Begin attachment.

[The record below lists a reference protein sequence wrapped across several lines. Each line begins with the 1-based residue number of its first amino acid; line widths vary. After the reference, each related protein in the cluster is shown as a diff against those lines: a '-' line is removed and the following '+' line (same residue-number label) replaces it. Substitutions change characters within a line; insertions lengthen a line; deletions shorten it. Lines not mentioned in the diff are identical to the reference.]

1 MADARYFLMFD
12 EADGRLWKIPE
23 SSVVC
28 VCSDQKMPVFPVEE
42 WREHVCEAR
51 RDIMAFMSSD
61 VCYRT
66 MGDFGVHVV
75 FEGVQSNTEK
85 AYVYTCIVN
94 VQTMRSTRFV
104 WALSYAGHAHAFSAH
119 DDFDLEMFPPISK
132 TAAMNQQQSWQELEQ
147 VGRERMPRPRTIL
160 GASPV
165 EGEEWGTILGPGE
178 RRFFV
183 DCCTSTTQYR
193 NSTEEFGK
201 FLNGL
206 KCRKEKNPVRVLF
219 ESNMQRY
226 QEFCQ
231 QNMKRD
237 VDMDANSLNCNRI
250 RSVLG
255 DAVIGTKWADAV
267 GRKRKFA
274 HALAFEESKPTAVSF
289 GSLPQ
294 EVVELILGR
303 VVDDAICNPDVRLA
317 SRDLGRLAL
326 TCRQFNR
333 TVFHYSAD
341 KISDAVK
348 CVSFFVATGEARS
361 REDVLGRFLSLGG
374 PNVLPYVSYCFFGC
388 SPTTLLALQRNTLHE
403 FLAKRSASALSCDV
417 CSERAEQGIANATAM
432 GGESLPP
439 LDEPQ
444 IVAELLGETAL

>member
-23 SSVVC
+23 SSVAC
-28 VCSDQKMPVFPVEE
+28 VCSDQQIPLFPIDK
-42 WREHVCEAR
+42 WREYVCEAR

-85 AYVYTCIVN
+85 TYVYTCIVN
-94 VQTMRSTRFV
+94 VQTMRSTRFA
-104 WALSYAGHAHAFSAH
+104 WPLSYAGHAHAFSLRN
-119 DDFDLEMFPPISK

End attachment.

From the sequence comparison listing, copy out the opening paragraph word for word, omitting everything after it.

[The record below lists a reference protein sequence wrapped across several lines. Each line begins with the 1-based residue number of its first amino acid; line widths vary. After the reference, each related protein in the cluster is shown as a diff against those lines: a '-' line is removed and the following '+' line (same residue-number label) replaces it. Substitutions change characters within a line; insertions lengthen a line; deletions shorten it. Lines not mentioned in the diff are identical to the reference.]